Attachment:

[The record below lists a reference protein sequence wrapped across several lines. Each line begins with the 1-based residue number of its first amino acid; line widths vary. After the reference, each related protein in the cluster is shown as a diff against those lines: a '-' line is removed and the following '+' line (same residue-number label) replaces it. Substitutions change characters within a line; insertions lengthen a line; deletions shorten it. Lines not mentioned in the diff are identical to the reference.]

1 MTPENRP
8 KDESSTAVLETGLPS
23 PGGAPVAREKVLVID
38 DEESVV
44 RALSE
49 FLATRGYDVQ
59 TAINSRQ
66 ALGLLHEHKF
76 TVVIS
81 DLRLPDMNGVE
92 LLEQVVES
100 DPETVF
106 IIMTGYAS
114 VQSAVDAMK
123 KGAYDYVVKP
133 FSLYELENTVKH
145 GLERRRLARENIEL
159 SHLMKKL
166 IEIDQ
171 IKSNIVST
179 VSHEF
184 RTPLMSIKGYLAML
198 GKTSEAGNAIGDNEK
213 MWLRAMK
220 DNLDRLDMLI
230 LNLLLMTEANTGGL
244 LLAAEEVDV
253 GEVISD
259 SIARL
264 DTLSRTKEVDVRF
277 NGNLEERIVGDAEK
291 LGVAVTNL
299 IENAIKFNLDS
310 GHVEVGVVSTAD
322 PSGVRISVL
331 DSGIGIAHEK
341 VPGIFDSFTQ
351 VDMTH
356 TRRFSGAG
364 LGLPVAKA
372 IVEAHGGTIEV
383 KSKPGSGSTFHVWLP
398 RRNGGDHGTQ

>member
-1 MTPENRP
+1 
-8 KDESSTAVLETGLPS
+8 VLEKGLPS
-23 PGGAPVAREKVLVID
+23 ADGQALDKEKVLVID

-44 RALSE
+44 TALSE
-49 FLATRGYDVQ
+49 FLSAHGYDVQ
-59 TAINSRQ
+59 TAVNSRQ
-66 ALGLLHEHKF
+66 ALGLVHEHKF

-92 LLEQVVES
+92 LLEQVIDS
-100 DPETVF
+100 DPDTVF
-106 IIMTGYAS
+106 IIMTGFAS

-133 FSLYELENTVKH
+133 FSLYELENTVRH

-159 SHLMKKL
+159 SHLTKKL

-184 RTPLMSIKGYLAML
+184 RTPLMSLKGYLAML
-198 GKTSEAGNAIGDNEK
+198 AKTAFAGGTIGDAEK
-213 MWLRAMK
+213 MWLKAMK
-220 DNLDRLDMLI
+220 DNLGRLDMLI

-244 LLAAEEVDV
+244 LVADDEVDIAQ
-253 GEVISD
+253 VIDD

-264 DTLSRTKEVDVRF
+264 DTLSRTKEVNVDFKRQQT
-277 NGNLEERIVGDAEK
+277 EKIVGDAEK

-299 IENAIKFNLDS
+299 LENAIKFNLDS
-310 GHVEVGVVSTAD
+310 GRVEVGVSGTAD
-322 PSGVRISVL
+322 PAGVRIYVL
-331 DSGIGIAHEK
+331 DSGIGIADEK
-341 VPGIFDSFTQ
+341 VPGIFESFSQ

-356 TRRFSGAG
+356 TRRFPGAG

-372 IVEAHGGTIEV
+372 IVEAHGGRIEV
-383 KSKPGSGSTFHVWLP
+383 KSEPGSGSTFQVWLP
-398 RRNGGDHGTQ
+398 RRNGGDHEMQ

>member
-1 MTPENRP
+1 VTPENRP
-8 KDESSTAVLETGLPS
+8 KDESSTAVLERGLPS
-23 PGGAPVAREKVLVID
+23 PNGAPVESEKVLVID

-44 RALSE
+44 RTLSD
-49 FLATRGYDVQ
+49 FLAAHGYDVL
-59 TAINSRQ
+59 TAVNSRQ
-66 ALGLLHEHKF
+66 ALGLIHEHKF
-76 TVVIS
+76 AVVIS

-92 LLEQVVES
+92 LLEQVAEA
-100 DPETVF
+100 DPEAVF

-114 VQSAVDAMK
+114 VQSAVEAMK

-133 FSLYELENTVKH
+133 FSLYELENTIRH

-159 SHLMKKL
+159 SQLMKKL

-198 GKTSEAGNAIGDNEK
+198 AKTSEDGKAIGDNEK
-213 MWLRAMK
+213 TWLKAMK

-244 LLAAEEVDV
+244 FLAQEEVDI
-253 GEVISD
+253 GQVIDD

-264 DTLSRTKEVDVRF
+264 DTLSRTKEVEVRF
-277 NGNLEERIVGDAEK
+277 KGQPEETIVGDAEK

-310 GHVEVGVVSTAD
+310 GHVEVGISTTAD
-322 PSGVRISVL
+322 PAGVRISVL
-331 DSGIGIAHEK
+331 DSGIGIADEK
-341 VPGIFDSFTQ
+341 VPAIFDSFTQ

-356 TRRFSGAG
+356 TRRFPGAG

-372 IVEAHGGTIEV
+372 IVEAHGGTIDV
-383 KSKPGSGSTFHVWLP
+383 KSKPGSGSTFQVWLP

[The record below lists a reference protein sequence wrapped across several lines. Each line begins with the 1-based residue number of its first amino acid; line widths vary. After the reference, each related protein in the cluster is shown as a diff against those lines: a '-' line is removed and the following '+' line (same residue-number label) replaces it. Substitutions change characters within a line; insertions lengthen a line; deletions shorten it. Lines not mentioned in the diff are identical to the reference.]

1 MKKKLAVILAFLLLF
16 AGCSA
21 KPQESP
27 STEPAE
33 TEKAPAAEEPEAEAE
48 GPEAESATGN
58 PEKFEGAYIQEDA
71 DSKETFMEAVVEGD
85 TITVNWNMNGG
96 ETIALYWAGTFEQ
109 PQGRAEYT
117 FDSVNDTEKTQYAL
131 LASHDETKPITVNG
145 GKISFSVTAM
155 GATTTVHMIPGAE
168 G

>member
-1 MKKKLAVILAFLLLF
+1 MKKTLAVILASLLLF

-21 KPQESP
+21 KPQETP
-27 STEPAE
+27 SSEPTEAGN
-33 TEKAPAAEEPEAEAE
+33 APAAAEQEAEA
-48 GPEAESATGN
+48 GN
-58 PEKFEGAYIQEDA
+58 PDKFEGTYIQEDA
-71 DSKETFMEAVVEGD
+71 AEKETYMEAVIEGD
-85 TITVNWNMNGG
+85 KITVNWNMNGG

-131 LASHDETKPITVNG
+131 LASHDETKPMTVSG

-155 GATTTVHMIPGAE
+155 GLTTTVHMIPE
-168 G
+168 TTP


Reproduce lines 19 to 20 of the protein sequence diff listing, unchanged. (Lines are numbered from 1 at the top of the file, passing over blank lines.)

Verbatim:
159 SHLMKKL
166 IEIDQ